Once picked, the beans lose their quality quickly, so process them within a few hours of picking. For this reason, some market gardeners have started selling bundles of soy plants with the pods intact but stripped of their leaves, making the beans last much longer and producing less labor for the harvester.
Soybeans are very difficult to shell unless you blanch them in boiling water or steam them for five minutes. Cool the lot in icy or cold water, then shell and pack them for freezing. Some people save time by freezing the blanched soybeans, then shelling them when they take them from the freezer. I employ a good friend, a good video, or a good reader and commit to a few hours of work at harvest time. I know I am more apt to use the soybeans in the winter if they are already shelled.
Because I grow a lot of soybeans (these things are really delicious), I stagger my plantings by one week: I don’t trust that varieties said to mature one week later will actually do that. This year I had a trial of 10 varieties, and they all matured at the same time. Fortunately my main crop matured a week later.
Saving your own soybeans for seed is very easy, since soybean flowers are self-fertile. The anthers dehisce (shed pollen) before the flowers open, eliminating the possibility of varieties cross pollinating. Your seed will grow true to type next year. The easiest way to harvest seed is to gather the seed that goes by after your edamame pickings – but this method increases your risk of picking small or weaker seed. The optimal method is to mark a small section of a row and save all of that seed, ensuring fat, well-matured seed for your future seed stock.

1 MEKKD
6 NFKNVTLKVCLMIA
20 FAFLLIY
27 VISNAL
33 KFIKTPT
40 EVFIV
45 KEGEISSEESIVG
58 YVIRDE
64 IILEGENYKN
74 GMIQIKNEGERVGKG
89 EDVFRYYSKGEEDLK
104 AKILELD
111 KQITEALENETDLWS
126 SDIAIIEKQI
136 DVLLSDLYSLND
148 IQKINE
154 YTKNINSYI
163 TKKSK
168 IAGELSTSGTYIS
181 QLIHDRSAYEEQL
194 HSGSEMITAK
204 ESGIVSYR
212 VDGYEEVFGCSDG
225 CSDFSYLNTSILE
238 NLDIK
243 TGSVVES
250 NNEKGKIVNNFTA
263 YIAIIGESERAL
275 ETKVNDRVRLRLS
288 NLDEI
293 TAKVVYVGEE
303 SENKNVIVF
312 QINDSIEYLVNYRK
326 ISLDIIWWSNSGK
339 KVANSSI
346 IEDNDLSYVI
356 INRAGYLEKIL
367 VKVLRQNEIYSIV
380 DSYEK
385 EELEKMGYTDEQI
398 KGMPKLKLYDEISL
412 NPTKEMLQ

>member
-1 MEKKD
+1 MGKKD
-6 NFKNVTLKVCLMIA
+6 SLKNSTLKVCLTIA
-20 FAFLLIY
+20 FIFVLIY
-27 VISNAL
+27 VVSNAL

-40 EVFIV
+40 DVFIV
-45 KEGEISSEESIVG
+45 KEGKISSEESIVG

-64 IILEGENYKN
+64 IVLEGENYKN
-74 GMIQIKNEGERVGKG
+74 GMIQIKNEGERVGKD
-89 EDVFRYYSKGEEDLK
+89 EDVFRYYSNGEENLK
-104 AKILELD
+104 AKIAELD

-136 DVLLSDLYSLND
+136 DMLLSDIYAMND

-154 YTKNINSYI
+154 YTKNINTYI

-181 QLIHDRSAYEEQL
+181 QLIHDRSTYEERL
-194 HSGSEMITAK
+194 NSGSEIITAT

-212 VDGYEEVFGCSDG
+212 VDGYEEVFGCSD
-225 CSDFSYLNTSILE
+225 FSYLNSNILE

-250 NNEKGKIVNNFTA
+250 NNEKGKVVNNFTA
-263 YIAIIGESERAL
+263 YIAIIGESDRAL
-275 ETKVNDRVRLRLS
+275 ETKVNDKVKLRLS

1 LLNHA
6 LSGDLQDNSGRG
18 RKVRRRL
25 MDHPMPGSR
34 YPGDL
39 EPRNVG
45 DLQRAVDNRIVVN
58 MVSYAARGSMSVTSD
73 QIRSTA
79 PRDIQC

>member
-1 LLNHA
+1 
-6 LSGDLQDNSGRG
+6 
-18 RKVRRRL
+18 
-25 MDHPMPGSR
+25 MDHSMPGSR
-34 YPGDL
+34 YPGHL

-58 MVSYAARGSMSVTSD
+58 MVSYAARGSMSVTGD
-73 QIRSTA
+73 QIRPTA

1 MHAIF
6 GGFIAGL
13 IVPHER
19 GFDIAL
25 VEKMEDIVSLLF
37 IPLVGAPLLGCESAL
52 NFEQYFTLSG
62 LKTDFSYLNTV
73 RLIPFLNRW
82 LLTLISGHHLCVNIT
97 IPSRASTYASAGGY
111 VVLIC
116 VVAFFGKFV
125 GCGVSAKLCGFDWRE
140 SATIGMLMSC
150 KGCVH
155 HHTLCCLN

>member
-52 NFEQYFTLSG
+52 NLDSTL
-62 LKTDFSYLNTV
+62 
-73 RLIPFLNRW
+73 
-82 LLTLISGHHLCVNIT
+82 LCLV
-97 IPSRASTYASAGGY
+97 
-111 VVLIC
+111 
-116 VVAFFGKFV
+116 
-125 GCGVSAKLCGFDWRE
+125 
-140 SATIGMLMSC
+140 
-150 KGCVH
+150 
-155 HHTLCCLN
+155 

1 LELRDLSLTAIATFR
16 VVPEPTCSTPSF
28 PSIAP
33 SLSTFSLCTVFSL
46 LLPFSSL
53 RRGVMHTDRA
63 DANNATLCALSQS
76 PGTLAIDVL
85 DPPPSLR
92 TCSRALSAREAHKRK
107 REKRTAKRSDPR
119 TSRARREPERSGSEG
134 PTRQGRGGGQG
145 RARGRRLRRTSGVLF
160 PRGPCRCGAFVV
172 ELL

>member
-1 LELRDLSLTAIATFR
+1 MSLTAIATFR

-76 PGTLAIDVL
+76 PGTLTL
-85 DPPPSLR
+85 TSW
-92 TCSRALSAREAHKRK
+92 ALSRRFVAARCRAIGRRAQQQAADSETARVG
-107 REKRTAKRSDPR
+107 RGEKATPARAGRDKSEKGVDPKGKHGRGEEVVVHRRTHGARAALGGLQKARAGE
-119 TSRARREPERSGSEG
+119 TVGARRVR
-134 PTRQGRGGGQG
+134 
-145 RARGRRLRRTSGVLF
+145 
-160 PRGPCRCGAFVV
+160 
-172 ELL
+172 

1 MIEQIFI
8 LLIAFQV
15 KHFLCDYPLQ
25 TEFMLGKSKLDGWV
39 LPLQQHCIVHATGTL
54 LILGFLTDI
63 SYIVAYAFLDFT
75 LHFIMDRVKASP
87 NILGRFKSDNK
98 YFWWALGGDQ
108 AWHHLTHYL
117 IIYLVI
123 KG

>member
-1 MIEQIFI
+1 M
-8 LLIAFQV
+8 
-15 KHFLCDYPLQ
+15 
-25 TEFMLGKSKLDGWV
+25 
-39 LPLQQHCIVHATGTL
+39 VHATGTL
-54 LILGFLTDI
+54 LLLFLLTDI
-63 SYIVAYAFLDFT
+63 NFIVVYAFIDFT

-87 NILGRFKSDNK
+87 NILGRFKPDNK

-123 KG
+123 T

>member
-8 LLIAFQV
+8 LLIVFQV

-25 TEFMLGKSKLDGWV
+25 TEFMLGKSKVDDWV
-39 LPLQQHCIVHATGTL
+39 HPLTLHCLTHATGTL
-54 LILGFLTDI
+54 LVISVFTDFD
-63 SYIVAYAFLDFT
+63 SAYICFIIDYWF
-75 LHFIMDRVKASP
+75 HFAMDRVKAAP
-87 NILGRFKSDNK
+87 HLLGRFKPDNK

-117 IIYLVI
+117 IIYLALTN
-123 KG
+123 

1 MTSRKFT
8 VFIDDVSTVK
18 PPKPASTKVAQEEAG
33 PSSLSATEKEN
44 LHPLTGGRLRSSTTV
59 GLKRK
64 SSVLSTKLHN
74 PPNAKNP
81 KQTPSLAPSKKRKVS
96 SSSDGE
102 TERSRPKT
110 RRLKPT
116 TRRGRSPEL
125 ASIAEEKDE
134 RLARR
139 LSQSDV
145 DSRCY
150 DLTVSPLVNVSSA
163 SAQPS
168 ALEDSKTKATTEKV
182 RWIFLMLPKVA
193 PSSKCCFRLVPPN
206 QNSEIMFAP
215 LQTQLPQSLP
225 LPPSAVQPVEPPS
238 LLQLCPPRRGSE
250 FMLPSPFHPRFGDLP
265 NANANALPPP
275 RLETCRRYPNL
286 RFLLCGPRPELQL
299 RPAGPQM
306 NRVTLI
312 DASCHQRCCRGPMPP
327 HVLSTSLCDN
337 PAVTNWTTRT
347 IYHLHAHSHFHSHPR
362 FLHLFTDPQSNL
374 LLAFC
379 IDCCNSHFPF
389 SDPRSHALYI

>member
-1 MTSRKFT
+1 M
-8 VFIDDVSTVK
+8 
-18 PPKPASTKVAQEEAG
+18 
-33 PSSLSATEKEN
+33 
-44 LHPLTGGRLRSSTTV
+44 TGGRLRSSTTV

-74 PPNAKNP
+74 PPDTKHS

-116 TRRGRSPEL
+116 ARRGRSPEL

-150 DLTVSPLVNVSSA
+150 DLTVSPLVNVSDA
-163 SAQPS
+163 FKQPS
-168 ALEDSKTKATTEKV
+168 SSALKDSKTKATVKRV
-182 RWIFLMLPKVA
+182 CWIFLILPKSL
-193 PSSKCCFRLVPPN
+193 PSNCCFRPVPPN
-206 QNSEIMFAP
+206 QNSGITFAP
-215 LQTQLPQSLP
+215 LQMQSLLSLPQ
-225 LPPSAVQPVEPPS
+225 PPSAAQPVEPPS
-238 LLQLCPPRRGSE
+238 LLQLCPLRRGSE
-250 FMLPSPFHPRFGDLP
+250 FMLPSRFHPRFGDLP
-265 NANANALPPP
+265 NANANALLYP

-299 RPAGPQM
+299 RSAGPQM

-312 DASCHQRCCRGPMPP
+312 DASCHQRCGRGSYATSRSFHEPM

Harvest plants for dry seed when the leaves are yellowed and the stalks are still green. Leaves will drop if they are frosted, but if the pods are fairly dry, no damage will be done. Hang the plants to dry fully in an airy shed, garage or barn. For small plantings, the pods can be picked once they are dry and can then finish drying in a well-ventilated place.
Yield reports vary greatly. Northern varieties will yield 1 to 3 pounds of dry seed per 10-foot row.
As soybeans become more popular, seed companies are offering a few varieties. Look to catalogs that cater to your growing season for regional varieties. Of the varieties that I have grown, I highly recommend ‘Sayamasume,’ ‘Shironomai,’ ‘Shirofumi,’ ‘Beer Friend,’ ‘Butterbeans’ and ‘Tohya’ as the sweetest and nuttiest. ‘Envy,’ developed by Elwin Meader, is extremely early, good flavored, and has very dark green seeds. ‘Black Jet’ and ‘Lammer’s Black’ are black seeded varieties that mature to dry seed in 105 days. The Seed Saver’s Exchange 2002 Yearbook (which lists seed offered by and available to members) listed 64 soybean varieties.
Ashworth, Suzanne, Seed to Seed. Chelsea Green Pub. Co., 2002.
Fedco Seeds 2003 catalog, PO Box 520, Waterville ME 04903-0520
Johnny’s Selected Seeds 2003 catalog, 955 Benton Ave., Winslow ME 04901-2601
Larcom, Joy, Oriental Vegetables; The Complete Guide for the Gardening Cook. Kodansha International, 1991.
Mcgee, Harold, On Food and Cooking; The Science and Lore of the Kitchen. Charles Scribner and Sons, New York, 1984.
Rodale, J.I., and staff, editors, How to Grow Fruits and Vegetables by the Organic Method. Rodale Press, 1961.
Seed Saver’s Exchange 2002 Yearbook, SSE, 3076 North Winn Rd., Decorah, Iowa 52101; $30.00 annual membership fee